Wednesday, March 28, 2012


Earl Scruggs, perhaps the greatest banjo picker in the history of bluegrass, is dead.

Lester Flatt & Earl Scruggs
Scruggs, 88, apparently died yesterday in a Nashville hospital.

To people my age, North Carolina native Scruggs, and longtime partner Lester Flatt, were bluegrass music in the 1960s. More so than Bill Monroe or The Stanley Brothers. They brought bluegrass to living rooms all over the country every week playing the Beverly Hillbillys' theme song. (Sometimes Earl and Lester even played themselves in epsiodes.)

And later, they brought bluegrass to the Top 40 with "Foggy Mountain Breakdown" from the movie Bonnie & Clyde.

Both Flatt, who died in 1979,  and Scruggs started out with Monroe's Bluegrass Boys back in the '40s when Monroe was in the process of inventing bluegrass. Scruggs is credited for introducing his 3-finger style of picking, transferring the banjo from a rhythm instrument into a lead instrument.

He and Flatt left Monroe in 1948 establishing their Foggy Mountain Boys as a premier bluegrass act. They parted ways in 1969.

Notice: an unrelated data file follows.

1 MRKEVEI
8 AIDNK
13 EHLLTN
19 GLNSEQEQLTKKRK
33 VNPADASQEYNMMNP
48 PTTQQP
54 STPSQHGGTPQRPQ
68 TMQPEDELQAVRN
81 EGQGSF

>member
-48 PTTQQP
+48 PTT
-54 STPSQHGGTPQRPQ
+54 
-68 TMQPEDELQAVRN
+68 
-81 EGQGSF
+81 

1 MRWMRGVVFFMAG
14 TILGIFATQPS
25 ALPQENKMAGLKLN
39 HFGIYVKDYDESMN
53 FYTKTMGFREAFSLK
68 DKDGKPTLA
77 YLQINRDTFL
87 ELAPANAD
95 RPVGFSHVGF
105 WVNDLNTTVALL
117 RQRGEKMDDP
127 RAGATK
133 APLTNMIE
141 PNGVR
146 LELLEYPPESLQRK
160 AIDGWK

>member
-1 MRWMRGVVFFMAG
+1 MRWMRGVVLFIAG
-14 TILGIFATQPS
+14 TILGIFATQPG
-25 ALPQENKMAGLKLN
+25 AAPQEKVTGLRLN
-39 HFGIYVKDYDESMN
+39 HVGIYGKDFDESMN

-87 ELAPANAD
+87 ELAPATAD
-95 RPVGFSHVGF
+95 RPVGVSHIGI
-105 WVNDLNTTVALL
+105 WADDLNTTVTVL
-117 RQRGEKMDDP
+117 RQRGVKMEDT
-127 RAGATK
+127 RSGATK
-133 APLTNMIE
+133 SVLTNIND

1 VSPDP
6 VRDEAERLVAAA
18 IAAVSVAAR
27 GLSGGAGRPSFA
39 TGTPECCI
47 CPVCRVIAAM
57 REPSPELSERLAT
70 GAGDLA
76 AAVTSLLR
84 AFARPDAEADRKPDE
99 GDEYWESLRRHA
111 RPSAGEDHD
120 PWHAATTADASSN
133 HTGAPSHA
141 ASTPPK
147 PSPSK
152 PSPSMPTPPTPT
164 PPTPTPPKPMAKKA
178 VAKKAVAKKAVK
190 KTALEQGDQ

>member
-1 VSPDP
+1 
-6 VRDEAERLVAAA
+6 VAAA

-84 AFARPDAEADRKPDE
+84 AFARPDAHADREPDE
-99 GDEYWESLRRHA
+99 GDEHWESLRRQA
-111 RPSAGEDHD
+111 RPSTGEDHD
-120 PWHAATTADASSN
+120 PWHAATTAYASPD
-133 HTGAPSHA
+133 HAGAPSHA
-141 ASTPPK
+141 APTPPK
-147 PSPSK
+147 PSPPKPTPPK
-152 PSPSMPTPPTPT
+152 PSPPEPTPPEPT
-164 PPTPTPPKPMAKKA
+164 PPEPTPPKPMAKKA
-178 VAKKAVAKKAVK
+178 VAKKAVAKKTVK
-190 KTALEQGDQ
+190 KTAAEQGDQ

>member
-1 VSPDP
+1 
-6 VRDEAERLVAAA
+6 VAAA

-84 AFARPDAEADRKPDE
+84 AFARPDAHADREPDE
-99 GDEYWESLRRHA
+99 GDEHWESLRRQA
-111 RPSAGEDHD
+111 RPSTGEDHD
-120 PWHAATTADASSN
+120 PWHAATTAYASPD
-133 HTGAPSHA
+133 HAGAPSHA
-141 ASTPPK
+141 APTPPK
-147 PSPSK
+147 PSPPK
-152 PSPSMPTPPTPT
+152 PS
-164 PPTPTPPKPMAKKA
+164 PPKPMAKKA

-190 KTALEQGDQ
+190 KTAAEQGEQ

By some accounts, politics divided them. Scruggs appeared in 1969 at an anti-Vietnam war rally in Washington, D.C. Flatt, as were most most country and bluegrass artists at the time, was a supporter of the war.

U.S.A Today in its obituary noted,

"... when staunch fans of bluegrass — a genre that would not exist in a recognizable form without Scruggs' banjo — railed against stylistic experimentation, Scruggs happily jammed away with sax player King Curtis, sitar virtuoso Ravi Shankar, piano man Elton John and anyone else whose music he fancied. 

"He was the man who melted walls, and he did it without saying three words," said his friend and acolyte Marty Stuart in 2000.

But it was in pure bluegrass where Scruggs excelled. Just last week laid up in my own hospital bed, I watched a couple of episodes on the Old Flatt & Scruggs Grand Old Opry tv show, which is offered on Netflix's streaming service. For that hour, I forgot all about what ailed me.

Rest in peace, Earl.

Here's some videos:


Here they are with "Little Ricly" (Skaggs!)

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